Not many people go from wielding a meat clever to firing a stud gun into winter tires, but when Bill Watkins finds an opportunity, he takes it.
“I was a butcher, a meat cutter by trade,” said Bill, a graduate from The National School of Meat Cutting in Toldeo, Ohio. “There used to be a meat-cutting shop in almost every town, but then they started to take the trade away from the grocery stores and bring it to the slaughterhouses, so the trade left.”
And Bill did, too, when he answered a newspaper ad for a tire salesman job in 1984 with Byron and Jim Moore, founders of Moore’s Tire Sales. While Bill never intended to become an independent tire dealer, he now owns Moore’s Tire Sales with 12 distribution warehouses and four retail stores dotted along the Great Lakes coast in upstate New York.
At what was then a four-warehouse distribution business, Bill worked his way up from delivery driver to general manager at Moore’s Tire Sales, and eventually bought out the business in 2009. Bill has grown the operation to four retail stores—two in Buffalo, one in Sherburne and one in Owego, New York, where the company is headquartered—and 12 distribution centers across New York and Pennsylvania. He employs 170 people across his distribution business and runs 110 trucks daily through upstate New York and central Pennsylvania.
“It’s a challenge,” Bill explained about why he enjoys being in the tire business. “I love a challenge. I love goals. If you give me a goal, I fight as hard as I can to reach it. I put a goal in front of my salespeople every week.”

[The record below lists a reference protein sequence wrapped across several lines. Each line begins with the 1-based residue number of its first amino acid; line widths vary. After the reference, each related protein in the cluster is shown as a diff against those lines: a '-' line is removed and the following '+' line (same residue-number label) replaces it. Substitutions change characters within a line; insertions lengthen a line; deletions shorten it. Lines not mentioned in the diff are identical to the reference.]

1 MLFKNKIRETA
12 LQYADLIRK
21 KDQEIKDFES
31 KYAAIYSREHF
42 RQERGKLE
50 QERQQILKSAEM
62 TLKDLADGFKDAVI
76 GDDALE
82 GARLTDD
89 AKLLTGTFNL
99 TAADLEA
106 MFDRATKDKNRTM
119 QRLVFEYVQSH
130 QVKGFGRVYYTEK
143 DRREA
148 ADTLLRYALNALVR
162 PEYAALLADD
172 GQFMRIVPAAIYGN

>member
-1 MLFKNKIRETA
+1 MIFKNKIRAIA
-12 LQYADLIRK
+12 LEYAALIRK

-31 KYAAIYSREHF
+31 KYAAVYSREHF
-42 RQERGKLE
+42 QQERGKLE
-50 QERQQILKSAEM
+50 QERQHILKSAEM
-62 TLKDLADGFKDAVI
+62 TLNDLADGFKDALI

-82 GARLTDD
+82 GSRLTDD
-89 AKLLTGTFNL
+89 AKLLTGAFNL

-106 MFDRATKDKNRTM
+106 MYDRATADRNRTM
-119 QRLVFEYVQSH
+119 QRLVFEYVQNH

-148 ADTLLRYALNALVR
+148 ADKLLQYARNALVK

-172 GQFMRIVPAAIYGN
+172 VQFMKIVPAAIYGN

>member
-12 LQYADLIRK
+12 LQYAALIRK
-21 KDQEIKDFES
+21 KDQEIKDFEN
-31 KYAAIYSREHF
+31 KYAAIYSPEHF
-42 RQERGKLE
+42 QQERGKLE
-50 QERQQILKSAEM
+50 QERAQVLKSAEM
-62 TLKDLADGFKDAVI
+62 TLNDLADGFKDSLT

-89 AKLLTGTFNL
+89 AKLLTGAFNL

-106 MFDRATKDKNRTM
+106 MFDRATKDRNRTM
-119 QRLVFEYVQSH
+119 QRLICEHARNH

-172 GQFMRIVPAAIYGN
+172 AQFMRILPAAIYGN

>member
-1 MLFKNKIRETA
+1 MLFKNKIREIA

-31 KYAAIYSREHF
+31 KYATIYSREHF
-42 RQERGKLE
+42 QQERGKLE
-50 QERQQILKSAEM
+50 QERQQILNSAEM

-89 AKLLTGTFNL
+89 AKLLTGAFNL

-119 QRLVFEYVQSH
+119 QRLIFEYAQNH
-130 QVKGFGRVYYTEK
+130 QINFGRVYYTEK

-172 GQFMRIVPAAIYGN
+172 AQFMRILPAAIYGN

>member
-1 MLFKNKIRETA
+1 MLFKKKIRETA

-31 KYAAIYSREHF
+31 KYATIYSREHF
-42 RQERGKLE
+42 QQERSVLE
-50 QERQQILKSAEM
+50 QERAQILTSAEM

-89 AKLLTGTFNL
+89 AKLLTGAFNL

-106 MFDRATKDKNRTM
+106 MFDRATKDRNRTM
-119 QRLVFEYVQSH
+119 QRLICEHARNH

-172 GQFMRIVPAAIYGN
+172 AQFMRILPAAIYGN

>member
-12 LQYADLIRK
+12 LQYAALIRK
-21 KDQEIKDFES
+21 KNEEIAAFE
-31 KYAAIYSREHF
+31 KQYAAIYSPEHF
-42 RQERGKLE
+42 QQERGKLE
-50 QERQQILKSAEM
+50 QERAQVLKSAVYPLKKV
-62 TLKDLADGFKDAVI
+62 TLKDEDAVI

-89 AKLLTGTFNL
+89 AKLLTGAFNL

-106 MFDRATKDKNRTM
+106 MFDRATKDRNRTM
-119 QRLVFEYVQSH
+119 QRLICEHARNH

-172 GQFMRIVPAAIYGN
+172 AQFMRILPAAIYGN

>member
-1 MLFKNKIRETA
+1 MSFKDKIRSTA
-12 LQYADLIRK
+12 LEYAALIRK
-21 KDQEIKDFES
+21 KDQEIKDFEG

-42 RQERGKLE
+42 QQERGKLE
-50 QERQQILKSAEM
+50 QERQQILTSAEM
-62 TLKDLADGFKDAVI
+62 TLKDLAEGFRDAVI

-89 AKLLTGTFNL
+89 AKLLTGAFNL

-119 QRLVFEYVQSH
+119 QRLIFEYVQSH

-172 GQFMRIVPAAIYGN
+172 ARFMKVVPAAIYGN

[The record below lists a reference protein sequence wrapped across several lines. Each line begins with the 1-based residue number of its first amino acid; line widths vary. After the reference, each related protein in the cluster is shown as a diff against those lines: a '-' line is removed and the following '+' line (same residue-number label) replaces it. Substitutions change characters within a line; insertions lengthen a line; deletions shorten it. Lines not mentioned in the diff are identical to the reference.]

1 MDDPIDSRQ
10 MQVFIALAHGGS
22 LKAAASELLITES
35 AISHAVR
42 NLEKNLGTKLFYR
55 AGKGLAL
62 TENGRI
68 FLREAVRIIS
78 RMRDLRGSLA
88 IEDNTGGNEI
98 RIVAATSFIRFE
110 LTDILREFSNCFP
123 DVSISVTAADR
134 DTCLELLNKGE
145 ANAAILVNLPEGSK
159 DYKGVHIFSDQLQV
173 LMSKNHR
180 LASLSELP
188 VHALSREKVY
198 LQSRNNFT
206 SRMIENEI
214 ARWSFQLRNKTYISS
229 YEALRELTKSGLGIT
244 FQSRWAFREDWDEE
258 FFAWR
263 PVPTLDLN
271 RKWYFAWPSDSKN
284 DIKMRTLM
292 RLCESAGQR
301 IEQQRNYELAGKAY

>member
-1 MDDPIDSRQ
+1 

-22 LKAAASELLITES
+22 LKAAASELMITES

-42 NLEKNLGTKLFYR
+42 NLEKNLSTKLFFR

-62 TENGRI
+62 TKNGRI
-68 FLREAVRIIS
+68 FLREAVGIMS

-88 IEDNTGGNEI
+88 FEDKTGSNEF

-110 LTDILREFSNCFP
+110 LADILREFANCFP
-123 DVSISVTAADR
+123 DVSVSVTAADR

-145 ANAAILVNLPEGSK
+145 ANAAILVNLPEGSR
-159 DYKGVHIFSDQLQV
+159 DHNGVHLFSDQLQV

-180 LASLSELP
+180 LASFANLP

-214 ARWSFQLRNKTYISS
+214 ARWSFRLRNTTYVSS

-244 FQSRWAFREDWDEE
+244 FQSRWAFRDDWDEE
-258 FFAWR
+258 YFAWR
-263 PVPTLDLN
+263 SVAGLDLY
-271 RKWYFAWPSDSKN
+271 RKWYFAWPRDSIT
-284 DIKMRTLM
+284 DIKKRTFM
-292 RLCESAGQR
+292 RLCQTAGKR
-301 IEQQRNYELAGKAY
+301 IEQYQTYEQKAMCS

Aside from setting and achieving goals, Bill claims two pillars are the secret to his business model and its success: people and service.
“If you looked at a map where all my warehouses are, you’d see that they’re no more than an hour and 15 minutes away from each other. So, one warehouse only has to drive about 45 minutes one way, and the other 45 the other way to service all our customers,” he said. “We service all of them two to three, sometimes four times per day.”
Although it might be more expensive to operate, Bill says the fact that Moore’s can serve dealers more often than the big guys is a differentiator in his market. He also believes in the power of the independent tire dealer: “We have an advantage over the big boxes since we get personally involved. We know our customers personally and my team builds relationships that last.”
The other pillar Bill credits to the success of the business is his people. Some of his employees have even been with the company longer than he has. With entry-level labor in short supply these days, Bill focuses on what’s important to retaining his staff: a stellar work culture and providing benefits such as health insurance and a matching 401K. He also makes sure they’re involved in every aspect of the business.
“They’re part of the decision-making,” he said. “As a leader, I need to listen and react to them and treat them with respect so that they treat me with respect, too. I don’t make a hard decision without some of my employees listening to me or giving me some advice.”
Currently, Bill and his team are in the thick of winter tire selling season with 140,000 winter tires in their warehouses—a crazy time for a dealer/distributor in the Great Lakes region. Looking out toward the future, he has his eye on expanding the business further into Pennsylvania, and getting his son, Kyle, more involved in the business. Despite any changes that might occur, Bill keeps true to what has made his business successful.
“To keep up with these big guys, we focus on our people and our service,” he said. “We do that by design. We hang our hat on the mom-and-pop shops—the independents.”